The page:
# Decimal Expansions of Rational Numbers

Real numbers are simply the combination of rational and irrational numbers, in the number system. In general, all the arithmetic operations can be performed on these numbers and they can be represented in the number line, also. So in this article let’s discuss some rational and irrational numbers and their proof.

### Rational Numbers

A number of the form p/q, where p and q are integers and q â‰  0 are called rational numbers.

Examples:

1) All natural numbers are rational,

1, 2, 3, 4, 5…….. all are rational numbers.

2) Whole numbers are rational.

0,1, 2, 3, 4, 5, 6,,,,,, all are rational.

3) All integers are rational numbers.

-4.-3,-2,-1, 0, 1, 2, 3, 4, 5,,,,,,,, all are rational numbers.

### Irrational Numbers

The numbers which when expressed in decimal form are expressible as non-terminating and non-repeating decimals are known as irrational numbers.

Examples:

1) If m is a positive integer which is not a perfect square, then âˆšm is irrational.

âˆš2 ,âˆš3, âˆš5, âˆš6, âˆš7, âˆš8, âˆš10,….. etc., all are irrational.

2) If m is a positive integer which is not a perfect cube , then 3âˆšm is irrational.

3âˆš2,  3âˆš3,  3âˆš4,…..  etc., all are irrational.

3) Every Non Repeating and Non Terminating Decimals are Irrational Numbers.

0.1010010001……  is an non-terminating and non repeating decimal. So it is irrational number.

0.232232223…….. is irrational.

0.13113111311113…… is irrational.

### Nature of the Decimal Expansions of Rational Numbers

• Theorem 1: Let x be a rational number whose simplest form is p/q, where p and q are integers and q â‰  0. Then, x is a terminating decimal only when q is of the form (2m x 5n) for some non-negative integers m and n.
• Theorem 2: Let x be a rational number whose simplest form is p/q, where p and q are integers and q â‰  0. Then, x is a nonterminating repeating decimal, if q â‰  (2m x 5n).
• Theorem 2: Let x be a rational number whose simplest form is p/q, where p and q are integers and q = 2m x 5n then x has a decimal expansion which terminates.

### Proof 1: âˆš2 is irrational

Let âˆš2 be a rational number and let its simplest form is p/q.

Then, p and q are integers having no common factor other than 1, and q â‰  0.

Now âˆš2 = p/q

â‡’ 2 = p2/q2    (on squaring both sides)

â‡’ 2q2 = p2    ……..(i)

â‡’ 2 divides p2   (2 divides 2q2

â‡’ 2 divides p   (2 is prime and divides p2 â‡’ 2 divides p)

Let p = 2r for some integer r.

putting p = 2r in eqn (i)

2q2 = 4r2

â‡’ q2= 2r2

â‡’ 2 divides q2   (2 divides 2r2 )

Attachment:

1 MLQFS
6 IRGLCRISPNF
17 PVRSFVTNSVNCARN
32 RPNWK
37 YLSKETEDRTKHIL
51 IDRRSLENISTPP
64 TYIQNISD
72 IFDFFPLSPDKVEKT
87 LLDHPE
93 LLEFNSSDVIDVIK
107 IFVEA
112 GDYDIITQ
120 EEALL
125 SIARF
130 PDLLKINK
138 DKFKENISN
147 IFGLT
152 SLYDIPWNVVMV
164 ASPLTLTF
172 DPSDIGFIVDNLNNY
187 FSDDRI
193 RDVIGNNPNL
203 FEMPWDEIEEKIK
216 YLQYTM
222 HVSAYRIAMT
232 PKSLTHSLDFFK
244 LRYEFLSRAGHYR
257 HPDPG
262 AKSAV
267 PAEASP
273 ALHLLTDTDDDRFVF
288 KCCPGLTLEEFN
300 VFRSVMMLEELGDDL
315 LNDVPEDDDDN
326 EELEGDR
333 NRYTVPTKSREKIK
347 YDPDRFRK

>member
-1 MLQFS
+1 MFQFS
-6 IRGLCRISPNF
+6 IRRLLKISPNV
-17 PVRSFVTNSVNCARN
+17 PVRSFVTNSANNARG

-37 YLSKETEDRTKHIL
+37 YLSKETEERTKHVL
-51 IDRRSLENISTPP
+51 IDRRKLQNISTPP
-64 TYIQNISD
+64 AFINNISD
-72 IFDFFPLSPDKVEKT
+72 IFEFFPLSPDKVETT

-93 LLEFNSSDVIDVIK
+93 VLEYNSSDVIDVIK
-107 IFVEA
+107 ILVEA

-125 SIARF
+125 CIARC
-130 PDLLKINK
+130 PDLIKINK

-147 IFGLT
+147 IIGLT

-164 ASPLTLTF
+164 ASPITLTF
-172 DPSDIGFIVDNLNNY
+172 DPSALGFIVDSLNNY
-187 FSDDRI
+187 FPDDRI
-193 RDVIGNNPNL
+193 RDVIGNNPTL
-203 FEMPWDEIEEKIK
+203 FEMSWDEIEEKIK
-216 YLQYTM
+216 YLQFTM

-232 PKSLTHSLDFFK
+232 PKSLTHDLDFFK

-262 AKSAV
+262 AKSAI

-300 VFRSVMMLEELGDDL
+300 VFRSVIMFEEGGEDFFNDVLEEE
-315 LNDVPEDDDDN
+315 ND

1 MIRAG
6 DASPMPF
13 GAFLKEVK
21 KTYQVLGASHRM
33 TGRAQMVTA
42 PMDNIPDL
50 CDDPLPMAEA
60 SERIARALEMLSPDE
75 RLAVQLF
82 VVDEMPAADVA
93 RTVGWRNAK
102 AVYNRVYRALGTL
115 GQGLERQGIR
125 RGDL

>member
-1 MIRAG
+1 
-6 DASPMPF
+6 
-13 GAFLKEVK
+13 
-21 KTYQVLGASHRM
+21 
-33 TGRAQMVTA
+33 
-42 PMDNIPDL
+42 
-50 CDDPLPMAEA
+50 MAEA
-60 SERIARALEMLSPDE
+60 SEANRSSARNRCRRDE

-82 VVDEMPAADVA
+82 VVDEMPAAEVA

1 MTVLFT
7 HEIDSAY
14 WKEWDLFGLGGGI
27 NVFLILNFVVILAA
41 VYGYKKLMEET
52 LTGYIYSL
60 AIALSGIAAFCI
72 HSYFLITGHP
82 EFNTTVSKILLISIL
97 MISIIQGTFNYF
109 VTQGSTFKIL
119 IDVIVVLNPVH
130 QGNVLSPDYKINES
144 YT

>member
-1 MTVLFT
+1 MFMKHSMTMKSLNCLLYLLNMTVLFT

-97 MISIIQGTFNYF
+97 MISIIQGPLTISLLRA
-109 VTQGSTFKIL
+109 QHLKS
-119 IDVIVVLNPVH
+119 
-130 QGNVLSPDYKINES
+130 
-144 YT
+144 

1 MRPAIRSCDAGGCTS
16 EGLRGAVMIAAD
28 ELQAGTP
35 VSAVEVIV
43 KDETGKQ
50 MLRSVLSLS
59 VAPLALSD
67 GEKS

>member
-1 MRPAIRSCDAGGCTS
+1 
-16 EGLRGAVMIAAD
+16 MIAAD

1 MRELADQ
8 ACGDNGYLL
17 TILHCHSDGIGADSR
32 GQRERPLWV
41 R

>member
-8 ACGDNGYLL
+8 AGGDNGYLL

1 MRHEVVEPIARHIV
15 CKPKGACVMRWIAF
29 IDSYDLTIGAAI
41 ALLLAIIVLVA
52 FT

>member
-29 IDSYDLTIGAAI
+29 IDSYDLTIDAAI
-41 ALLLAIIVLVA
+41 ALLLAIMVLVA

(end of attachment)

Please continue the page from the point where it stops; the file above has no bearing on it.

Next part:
â‡’ 2 divides p    (2 is prime and divides q2 â‡’ 2 divides q)

Thus 2 is common factor of p and q. But, this contradict the fact that a and b have common factor other than 1. The contradiction arises by assuming that âˆš2 is rational. So, âˆš2 is irrational.

### Proof 2: Square roots of prime numbers are irrational

Let p be a prime number and if possible, let âˆšp be rational.

Let its simplest form be âˆšp=m/n, where m and n are integers having n no common factor other than 1, and

n â‰ 0.

Then, âˆšp = m/n

â‡’ p = m2/n2         [on squaring both sides]

â‡’ pn2 = m2 ……..(i)

â‡’ p divides m2  (p divides pn2)

â‡’ p divides m    (p is prime and p divides m2 â‡’ p divides m)

Let m = pq for some integer q.

Putting m = pq in eqn (i), we get:

pn2 = p2q

â‡’ n2 = pq2

â‡’ p divides n2 [ p divides pq2

â‡’ p divides n [p is prime and p divides n2 = p divides n].

Thus, p is a common factor of m and n. But, this contradicts the fact that m and n have no common factor other than 1. The contradiction arises by assuming that /p is rational. Hence, p is irrational.

### Proof 3: 2 + âˆš3 is irrational.

If possible, let (2 + âˆš3) be rational. Then, (2 + âˆš3) is rational, 2 is rational

â‡’  {( 2 + âˆš3) – 2} is rational          [difference of rationales is rational]

â‡’ âˆš3 is rational. This contradicts the fact that âˆš3 is irrational.

The contradiction arises by assuming that (2 + âˆš3) is irrational.

Hence, (2 + âˆš3) is irrational.

### Proof 4: âˆš2 + âˆš3 is irrational.

Let us suppose that (âˆš2 + âˆš3 ) is rational.

Let (âˆš2 + âˆš3) = a, where a is rational.

Then, âˆš2 = (a – âˆš3 )    ………….(i)

On squaring both sides of (i), we get:

2 = a2 + 3 – 2aâˆš3 â‡’  2aâˆš3 = a2 + 1

Hence, âˆš3 = (aÂ² +1)/2a

This is impossible, as the right hand side is rational, while âˆš3  is irrational. This is a contradiction.

Since the contradiction arises by assuming that (âˆš2 + âˆš3) is rational, hence (âˆš2 + âˆš3) is irrational.

## Identifying Terminating Decimals

To Check Whether a Given Rational Number is a Terminating or Repeating Decimal Let x be a rational number whose simplest form is p/q, where p and q are integers and q â‰  0. Then,

(i) x is a terminating decimal only when q is of the form (2m x 5n) for some non-negative integers m and n.

(ii) x is a nonterminating repeating decimal if q â‰  (2m x 5n).

### Examples

(i) 33/50

Now, 50 = (2×52)  and 2 and 5  is not a factor of 33.

So, 33/ 50 is in its simplest form.

Also, 50 = (2×52) = (2m Ã— 5n) where m = 1 and n = 2.

53/343 is a terminating  decimal.

33/50 = 0.66.

(ii) 41/1000

Now, 1000 = (23x53) = and 2 and 5  is not a factor of 41.

So, 41/ 1000 is in its simplest form.

Also, 1000 = (23x23) = (2m Ã— 5n) where m = 3 and n = 3.

4 /1000 is a terminating  decimal.

41/1000 = 0.041

(iii) 53/343

Now,  343 = 73 and 7  is not a factor of 53.

So, 53/ 343 is in its simplest form.

Also, 343 =73 â‰  (2m Ã— 5n) .

53 /343 is a non-terminating repeating decimal.

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